State Net Neutrality Bills Join Forces While S.F. Plan Stalls

The strengthened state effort comes as San Francisco's citywide internet plan hits a funding snag.

(Steve Rhodes/Flickr)

At least two state proposals that came of the net neutrality free-for-all set loose after the Trump administration vowed to undo the internet protections are banding together.

State Senators Scott Weiner, who represents San Francisco, and Kevin de Leon, of Los Angeles, announced on Monday that they are combining their respective net neutrality efforts to be passed together. The two are marketed as complementary and must both be signed into law for either to going into effect.

Wiener’s bill, SB 822, received more support from net neutrality advocates for having stronger protections, which mirrored the FCC’s former net neutrality regulations. De Leon’s SB 460 ultimately took the backseat in endorsements due to its lack of airtight language that would also prevent loopholes.

Together, internet service providers would be prevented from censoring and slowing websites and online services as well as charging higher fees to load content faster. State agencies would also be restricted to doing business with providers who abide by net neutrality.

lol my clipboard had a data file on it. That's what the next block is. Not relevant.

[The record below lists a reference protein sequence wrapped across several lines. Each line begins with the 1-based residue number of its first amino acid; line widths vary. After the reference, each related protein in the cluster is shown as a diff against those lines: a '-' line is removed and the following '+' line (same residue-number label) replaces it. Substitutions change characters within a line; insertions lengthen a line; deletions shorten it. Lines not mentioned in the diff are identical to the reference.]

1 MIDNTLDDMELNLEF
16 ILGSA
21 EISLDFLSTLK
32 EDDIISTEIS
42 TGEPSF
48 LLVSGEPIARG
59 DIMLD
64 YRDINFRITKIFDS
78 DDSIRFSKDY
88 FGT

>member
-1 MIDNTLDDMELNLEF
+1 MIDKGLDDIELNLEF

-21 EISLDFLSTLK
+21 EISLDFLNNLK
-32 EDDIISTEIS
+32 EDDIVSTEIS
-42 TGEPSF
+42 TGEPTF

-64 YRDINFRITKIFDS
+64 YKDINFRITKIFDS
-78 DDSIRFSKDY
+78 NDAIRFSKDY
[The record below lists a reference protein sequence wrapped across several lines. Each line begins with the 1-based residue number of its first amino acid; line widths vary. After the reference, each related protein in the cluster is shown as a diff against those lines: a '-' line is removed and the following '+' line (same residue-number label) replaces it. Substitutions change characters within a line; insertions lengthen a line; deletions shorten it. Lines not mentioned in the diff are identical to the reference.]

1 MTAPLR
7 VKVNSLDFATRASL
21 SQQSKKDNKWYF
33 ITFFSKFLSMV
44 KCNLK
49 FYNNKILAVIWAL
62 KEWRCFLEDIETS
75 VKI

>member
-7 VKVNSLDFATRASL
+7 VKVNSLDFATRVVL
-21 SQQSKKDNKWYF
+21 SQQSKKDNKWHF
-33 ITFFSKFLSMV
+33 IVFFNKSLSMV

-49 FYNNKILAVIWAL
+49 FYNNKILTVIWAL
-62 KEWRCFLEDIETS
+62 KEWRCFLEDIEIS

“Particularly in light of the massive consolidation between internet service providers and media companies – most recently AT&T and Time Warner – we can’t just trust ISPs to allow equal internet access,” Weiner said in a statement. “And, given the federal government’s failure to protect net neutrality, California must step up to protect our residents and businesses.”

When the FCC first announced it would work to undo net neutrality, San Francisco constituents saw just about every level of government announce its own way to combat that decision. For the past several months, Mayor Mark Farrell has led the effort to enshrine protections while launching a citywide fiber internet network.

But as the state legislative effort moves forward, Mayor Mark Farrell’s plan hit a funding obstacle with the decision to not place a tax on the November ballot, the San Francisco Examiner first reported. Polls showed it would be short of the two-thirds majority votes needed to pass.

Farrell, set to leave the mayor’s office next month, put the request for project proposals on hold and is running out of time to find an alternate funding source for the estimated $1.7 billion needed for the project. The issue punts to President of the Board of Supervisors London Breed — who is poised to become official mayor-elect — but has not announced intentions with the project.

San Francisco’s plan to establish net neutrality with citywide internet may be on indefinite hold but California could have something on the books soon. The two state bills will be heard together on Wednesday at 9:30 a.m. in the Assembly Communications and Conveyance Committee.

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